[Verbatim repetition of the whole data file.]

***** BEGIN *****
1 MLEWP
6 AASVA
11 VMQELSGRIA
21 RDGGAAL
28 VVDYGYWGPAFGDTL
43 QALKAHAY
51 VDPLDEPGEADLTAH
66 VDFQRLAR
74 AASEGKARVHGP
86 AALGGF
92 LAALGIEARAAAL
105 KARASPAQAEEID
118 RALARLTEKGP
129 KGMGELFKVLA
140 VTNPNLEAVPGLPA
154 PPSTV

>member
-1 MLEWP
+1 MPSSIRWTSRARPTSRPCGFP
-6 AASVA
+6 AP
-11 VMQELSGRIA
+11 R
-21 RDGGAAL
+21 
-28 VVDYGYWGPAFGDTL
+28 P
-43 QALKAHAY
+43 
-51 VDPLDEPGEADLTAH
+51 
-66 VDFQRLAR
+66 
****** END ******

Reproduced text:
1 MLEWP
6 AASVA
11 VMQELSGRIA
21 RDGGAAL
28 VVDYGYWGPAFGDTL
43 QALKAHAY
51 VDPLDEPGEADLTAH
66 VDFQRLAR
74 AASEGKARVHGP
86 AALGGF
92 LAALGIEARAAAL
105 KARASPAQAEEID
118 RALARLTEKGP
129 KGMGELFKVLA
140 VTNPNLEAVPGLPA
154 PPSTV

>member
-1 MLEWP
+1 MPSSIRWTSRARPTSRPCGFP
-6 AASVA
+6 AP
-11 VMQELSGRIA
+11 R
-21 RDGGAAL
+21 
-28 VVDYGYWGPAFGDTL
+28 P
-43 QALKAHAY
+43 
-51 VDPLDEPGEADLTAH
+51 
-66 VDFQRLAR
+66 